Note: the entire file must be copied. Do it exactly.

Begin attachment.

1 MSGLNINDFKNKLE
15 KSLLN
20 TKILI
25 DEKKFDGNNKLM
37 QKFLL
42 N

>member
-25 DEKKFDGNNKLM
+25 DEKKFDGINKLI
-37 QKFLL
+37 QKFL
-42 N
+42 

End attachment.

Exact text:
1 MSGLNINDFKNKLE
15 KSLLN
20 TKILI
25 DEKKFDGNNKLM
37 QKFLL
42 N

>member
-25 DEKKFDGNNKLM
+25 DEKKFDGINKLI
-37 QKFLL
+37 QKFL
-42 N
+42 